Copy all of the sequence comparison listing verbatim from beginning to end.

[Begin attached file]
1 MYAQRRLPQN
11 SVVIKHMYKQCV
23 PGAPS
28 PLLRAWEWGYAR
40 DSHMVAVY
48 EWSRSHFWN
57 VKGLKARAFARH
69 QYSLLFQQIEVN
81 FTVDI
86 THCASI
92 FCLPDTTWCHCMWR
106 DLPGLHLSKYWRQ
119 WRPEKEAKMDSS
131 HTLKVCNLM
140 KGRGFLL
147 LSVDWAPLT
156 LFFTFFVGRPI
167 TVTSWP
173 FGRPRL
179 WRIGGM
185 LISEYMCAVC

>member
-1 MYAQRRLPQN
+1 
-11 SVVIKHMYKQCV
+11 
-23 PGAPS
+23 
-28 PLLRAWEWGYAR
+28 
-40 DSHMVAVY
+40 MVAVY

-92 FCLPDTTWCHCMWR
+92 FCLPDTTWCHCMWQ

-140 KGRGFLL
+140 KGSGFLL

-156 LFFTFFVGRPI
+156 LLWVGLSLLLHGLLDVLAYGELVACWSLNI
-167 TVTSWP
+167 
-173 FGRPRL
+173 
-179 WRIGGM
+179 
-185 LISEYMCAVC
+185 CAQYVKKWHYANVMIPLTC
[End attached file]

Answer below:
1 MYAQRRLPQN
11 SVVIKHMYKQCV
23 PGAPS
28 PLLRAWEWGYAR
40 DSHMVAVY
48 EWSRSHFWN
57 VKGLKARAFARH
69 QYSLLFQQIEVN
81 FTVDI
86 THCASI
92 FCLPDTTWCHCMWR
106 DLPGLHLSKYWRQ
119 WRPEKEAKMDSS
131 HTLKVCNLM
140 KGRGFLL
147 LSVDWAPLT
156 LFFTFFVGRPI
167 TVTSWP
173 FGRPRL
179 WRIGGM
185 LISEYMCAVC

>member
-1 MYAQRRLPQN
+1 
-11 SVVIKHMYKQCV
+11 
-23 PGAPS
+23 
-28 PLLRAWEWGYAR
+28 
-40 DSHMVAVY
+40 MVAVY

-92 FCLPDTTWCHCMWR
+92 FCLPDTTWCHCMWQ

-140 KGRGFLL
+140 KGSGFLL

-156 LFFTFFVGRPI
+156 LLWVGLSLLLHGLLDVLAYGELVACWSLNI
-167 TVTSWP
+167 
-173 FGRPRL
+173 
-179 WRIGGM
+179 
-185 LISEYMCAVC
+185 CAQYVKKWHYANVMIPLTC